The Mayor of London, Sadiq Khan, the Greater London Authority (GLA), and Transport for London (TfL) confirmed a financing package with the Government to deliver the final stages of the Crossrail project and open the Elizabeth line to passengers as quickly as possible.
The emerging findings of the KPMG review into Crossrail Ltd’s finances indicate the likely capital cost impact of the delay to the project announced in August could be between £1.6 billion and £2 billion (EUR 1.77 billion – 2.2 billion). That includes the £300 million (EUR 332.4 million) already contributed by the Department for Transport (DfT) and TfL in July 2018, leaving an estimated £1.3 billion (EUR 1.44 billion) to £1.7 billion (EUR 1.9 billion) to complete the project. To cover the rest of the funding, GLA will borrow up to £1.3 billion (EUR 1.44 billion) from the DfT. The GLA will repay this loan from the existing Business Rate Supplement (BRS) and Mayoral Community Infrastructure Levy (MCIL). The GLA will also provide a £100 million (EUR 110.8 million) cash contribution, taking its total contribution to £1.4 billion (EUR 1.55 billion) which it will provide as a grant to TfL for the Crossrail project.
Because the final costs of the Crossrail project are yet to be confirmed, a contingency arrangement has also been agreed between TfL and the Government. This will be in the form of a loan facility from the DfT of up to £750 million (EUR 831 million), should the higher end of the estimate be realised.
This combined financing deal will replace the need for the £350 million (EUR 387.8 million) interim financing package offered by the Government in October.
The Mayor asked TfL to commission independent reviews into Crossrail Ltd’s financing and governance arrangements. These are being undertaken by KPMG and are nearing completion to ensure the right scrutiny and oversight are in place as the project enters its critical next phase, and that Crossrail Ltd’s financial and schedule projections are robust.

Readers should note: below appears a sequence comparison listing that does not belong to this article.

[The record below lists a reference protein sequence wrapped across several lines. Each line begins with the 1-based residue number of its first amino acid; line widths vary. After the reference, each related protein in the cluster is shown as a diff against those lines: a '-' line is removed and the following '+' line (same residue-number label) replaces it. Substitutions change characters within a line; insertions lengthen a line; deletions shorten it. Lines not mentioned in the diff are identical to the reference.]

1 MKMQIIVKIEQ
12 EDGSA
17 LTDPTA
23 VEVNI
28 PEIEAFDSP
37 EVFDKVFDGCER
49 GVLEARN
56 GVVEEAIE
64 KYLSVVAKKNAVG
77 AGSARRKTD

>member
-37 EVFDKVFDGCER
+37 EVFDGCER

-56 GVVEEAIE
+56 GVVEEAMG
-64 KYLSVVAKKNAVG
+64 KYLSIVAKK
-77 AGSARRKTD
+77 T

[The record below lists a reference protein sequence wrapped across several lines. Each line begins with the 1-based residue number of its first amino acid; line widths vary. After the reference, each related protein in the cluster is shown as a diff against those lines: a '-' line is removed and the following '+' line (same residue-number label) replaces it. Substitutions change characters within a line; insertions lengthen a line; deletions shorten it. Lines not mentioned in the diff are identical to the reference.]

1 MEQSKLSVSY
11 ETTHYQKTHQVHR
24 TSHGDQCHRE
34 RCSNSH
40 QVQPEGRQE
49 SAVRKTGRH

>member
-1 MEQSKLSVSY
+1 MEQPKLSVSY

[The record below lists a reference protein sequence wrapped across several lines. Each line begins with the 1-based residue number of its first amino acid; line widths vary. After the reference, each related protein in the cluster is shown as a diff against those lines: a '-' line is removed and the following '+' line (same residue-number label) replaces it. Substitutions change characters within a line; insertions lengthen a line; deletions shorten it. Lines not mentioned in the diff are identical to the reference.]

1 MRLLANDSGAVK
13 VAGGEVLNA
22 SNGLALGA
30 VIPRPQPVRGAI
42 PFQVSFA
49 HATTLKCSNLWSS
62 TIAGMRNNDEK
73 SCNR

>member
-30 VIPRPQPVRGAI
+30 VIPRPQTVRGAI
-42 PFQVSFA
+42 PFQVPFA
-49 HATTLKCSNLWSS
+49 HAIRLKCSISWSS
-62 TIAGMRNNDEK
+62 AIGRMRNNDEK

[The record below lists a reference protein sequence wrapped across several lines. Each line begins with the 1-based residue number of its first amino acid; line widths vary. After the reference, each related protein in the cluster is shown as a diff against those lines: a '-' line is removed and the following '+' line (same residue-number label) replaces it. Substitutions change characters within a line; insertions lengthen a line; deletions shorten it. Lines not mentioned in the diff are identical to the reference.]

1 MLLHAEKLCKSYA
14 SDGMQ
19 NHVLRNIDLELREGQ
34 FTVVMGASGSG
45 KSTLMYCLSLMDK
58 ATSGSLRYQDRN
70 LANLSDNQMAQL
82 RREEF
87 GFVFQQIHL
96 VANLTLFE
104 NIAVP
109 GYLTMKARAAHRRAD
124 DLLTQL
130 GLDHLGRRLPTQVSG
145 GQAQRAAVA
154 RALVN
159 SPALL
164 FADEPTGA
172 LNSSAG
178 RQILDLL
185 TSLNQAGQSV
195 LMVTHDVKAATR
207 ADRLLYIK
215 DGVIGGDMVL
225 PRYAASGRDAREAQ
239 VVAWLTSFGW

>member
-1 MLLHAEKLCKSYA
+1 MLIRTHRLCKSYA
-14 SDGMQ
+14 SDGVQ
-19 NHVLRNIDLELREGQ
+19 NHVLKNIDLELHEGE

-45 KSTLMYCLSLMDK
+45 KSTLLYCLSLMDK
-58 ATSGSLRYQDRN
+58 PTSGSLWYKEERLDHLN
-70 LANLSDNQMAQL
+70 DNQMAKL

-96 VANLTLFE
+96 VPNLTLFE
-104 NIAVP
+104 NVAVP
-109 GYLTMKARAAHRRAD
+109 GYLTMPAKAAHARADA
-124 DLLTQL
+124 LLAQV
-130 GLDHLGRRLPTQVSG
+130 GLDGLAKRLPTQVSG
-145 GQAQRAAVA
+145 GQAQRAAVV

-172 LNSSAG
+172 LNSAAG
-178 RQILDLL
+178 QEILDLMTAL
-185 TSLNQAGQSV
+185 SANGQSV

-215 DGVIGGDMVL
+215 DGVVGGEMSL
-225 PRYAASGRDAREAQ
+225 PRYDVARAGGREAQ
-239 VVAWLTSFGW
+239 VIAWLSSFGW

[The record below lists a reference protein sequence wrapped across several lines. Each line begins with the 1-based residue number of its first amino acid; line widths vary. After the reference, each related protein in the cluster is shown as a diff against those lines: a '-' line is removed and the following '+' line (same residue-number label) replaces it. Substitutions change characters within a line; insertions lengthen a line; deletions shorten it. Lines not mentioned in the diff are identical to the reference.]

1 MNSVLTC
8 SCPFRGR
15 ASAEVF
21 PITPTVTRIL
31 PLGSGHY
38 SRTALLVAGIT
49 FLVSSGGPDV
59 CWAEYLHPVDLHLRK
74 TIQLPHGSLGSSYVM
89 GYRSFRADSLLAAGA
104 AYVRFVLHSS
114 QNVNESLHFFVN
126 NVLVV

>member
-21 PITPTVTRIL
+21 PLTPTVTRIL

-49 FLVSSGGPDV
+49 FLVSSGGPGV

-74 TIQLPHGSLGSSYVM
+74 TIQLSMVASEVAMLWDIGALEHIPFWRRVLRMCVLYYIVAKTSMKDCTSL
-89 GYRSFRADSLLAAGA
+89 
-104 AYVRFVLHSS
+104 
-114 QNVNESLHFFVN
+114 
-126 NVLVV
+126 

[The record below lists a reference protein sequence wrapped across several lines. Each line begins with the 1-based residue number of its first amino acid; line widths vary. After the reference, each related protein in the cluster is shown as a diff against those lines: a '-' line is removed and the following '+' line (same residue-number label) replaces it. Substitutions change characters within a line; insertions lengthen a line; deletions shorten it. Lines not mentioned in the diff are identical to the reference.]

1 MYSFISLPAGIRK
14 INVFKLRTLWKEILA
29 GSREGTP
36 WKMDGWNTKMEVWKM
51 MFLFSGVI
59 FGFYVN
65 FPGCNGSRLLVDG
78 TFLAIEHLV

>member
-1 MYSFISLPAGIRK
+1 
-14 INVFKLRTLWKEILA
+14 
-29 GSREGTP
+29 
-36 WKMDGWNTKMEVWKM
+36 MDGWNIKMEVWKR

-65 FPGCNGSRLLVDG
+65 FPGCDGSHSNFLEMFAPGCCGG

In August, Crossrail Ltd announced that it expected the Elizabeth line to open through central London in autumn 2019, rather than December 2018but currently, there is more work required to complete the infrastructure and then commence the extensive testing necessary to ensure the railway opens safely and reliably.
‘I haven’t hidden my anger and frustration about the Crossrail project being delayed. This has a knock-on consequence of significant additional cost to the project,’ the Mayor said.
The Chief Executive of Crossrail, Mark Wild, also confirmed that having reviewed the work still required to complete the project, an Autumn 2019 opening date could no longer be committed to at this stage, and his team was working on a robust and deliverable schedule.
Core elements of the infrastructure being delivered by Crossrail Ltd, including the stations and the fit out of the tunnels, are at varying stages of completion and more funding is therefore required to complete it, as well as the extensive safety and reliability testing needed for the new railway systems. The trains procured by TfL are already in operation between Liverpool Street and Shenfield, and Paddington and Hayes and Harlington.